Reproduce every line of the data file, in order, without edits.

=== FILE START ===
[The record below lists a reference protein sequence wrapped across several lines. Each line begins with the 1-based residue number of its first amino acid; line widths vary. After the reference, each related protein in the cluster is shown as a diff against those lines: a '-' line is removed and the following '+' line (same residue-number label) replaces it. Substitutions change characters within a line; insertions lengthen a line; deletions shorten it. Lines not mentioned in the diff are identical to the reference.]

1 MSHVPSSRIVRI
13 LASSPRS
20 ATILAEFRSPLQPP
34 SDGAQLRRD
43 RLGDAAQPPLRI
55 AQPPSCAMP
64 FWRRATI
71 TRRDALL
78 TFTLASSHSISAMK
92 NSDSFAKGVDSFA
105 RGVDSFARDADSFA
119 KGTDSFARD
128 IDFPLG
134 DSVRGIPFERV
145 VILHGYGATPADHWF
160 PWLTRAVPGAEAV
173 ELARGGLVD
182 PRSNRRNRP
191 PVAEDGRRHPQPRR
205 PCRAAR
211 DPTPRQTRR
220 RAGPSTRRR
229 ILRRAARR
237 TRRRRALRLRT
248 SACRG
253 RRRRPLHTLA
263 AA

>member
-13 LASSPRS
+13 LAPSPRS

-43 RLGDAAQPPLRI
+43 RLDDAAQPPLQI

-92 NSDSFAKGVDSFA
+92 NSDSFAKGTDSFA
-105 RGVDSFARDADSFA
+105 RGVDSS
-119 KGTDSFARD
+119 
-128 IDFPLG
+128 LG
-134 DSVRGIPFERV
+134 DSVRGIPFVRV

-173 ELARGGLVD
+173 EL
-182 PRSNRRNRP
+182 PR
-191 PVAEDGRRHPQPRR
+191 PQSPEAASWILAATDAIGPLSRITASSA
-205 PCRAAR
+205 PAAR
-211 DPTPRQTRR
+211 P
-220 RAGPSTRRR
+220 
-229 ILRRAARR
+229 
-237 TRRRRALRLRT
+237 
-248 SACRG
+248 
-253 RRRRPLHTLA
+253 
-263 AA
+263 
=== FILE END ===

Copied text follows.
[The record below lists a reference protein sequence wrapped across several lines. Each line begins with the 1-based residue number of its first amino acid; line widths vary. After the reference, each related protein in the cluster is shown as a diff against those lines: a '-' line is removed and the following '+' line (same residue-number label) replaces it. Substitutions change characters within a line; insertions lengthen a line; deletions shorten it. Lines not mentioned in the diff are identical to the reference.]

1 MSHVPSSRIVRI
13 LASSPRS
20 ATILAEFRSPLQPP
34 SDGAQLRRD
43 RLGDAAQPPLRI
55 AQPPSCAMP
64 FWRRATI
71 TRRDALL
78 TFTLASSHSISAMK
92 NSDSFAKGVDSFA
105 RGVDSFARDADSFA
119 KGTDSFARD
128 IDFPLG
134 DSVRGIPFERV
145 VILHGYGATPADHWF
160 PWLTRAVPGAEAV
173 ELARGGLVD
182 PRSNRRNRP
191 PVAEDGRRHPQPRR
205 PCRAAR
211 DPTPRQTRR
220 RAGPSTRRR
229 ILRRAARR
237 TRRRRALRLRT
248 SACRG
253 RRRRPLHTLA
263 AA

>member
-13 LASSPRS
+13 LAPSPRS

-43 RLGDAAQPPLRI
+43 RLDDAAQPPLQI

-92 NSDSFAKGVDSFA
+92 NSDSFAKGTDSFA
-105 RGVDSFARDADSFA
+105 RGVDSS
-119 KGTDSFARD
+119 
-128 IDFPLG
+128 LG
-134 DSVRGIPFERV
+134 DSVRGIPFVRV

-173 ELARGGLVD
+173 EL
-182 PRSNRRNRP
+182 PR
-191 PVAEDGRRHPQPRR
+191 PQSPEAASWILAATDAIGPLSRITASSA
-205 PCRAAR
+205 PAAR
-211 DPTPRQTRR
+211 P
-220 RAGPSTRRR
+220 
-229 ILRRAARR
+229 
-237 TRRRRALRLRT
+237 
-248 SACRG
+248 
-253 RRRRPLHTLA
+253 
-263 AA
+263 